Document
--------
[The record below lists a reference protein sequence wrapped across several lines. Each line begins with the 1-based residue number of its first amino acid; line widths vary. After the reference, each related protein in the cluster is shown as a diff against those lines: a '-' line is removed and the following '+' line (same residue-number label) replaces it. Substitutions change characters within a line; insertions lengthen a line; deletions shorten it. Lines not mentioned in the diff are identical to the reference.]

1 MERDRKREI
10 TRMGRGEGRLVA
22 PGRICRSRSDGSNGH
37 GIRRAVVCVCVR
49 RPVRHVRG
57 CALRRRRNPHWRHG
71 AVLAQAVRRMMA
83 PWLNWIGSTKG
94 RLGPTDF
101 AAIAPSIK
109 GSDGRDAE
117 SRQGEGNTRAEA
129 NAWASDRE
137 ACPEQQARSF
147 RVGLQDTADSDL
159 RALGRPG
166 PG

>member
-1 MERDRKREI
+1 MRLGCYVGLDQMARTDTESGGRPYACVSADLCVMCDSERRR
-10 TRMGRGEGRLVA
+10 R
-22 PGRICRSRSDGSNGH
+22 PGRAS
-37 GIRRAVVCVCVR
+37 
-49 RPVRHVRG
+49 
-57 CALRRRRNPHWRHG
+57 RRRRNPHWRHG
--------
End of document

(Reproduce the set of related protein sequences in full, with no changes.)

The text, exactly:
[The record below lists a reference protein sequence wrapped across several lines. Each line begins with the 1-based residue number of its first amino acid; line widths vary. After the reference, each related protein in the cluster is shown as a diff against those lines: a '-' line is removed and the following '+' line (same residue-number label) replaces it. Substitutions change characters within a line; insertions lengthen a line; deletions shorten it. Lines not mentioned in the diff are identical to the reference.]

1 MERDRKREI
10 TRMGRGEGRLVA
22 PGRICRSRSDGSNGH
37 GIRRAVVCVCVR
49 RPVRHVRG
57 CALRRRRNPHWRHG
71 AVLAQAVRRMMA
83 PWLNWIGSTKG
94 RLGPTDF
101 AAIAPSIK
109 GSDGRDAE
117 SRQGEGNTRAEA
129 NAWASDRE
137 ACPEQQARSF
147 RVGLQDTADSDL
159 RALGRPG
166 PG

>member
-1 MERDRKREI
+1 MRLGCYVGLDQMARTDTESGGRPYACVSADLCVMCDSERRR
-10 TRMGRGEGRLVA
+10 R
-22 PGRICRSRSDGSNGH
+22 PGRAS
-37 GIRRAVVCVCVR
+37 
-49 RPVRHVRG
+49 
-57 CALRRRRNPHWRHG
+57 RRRRNPHWRHG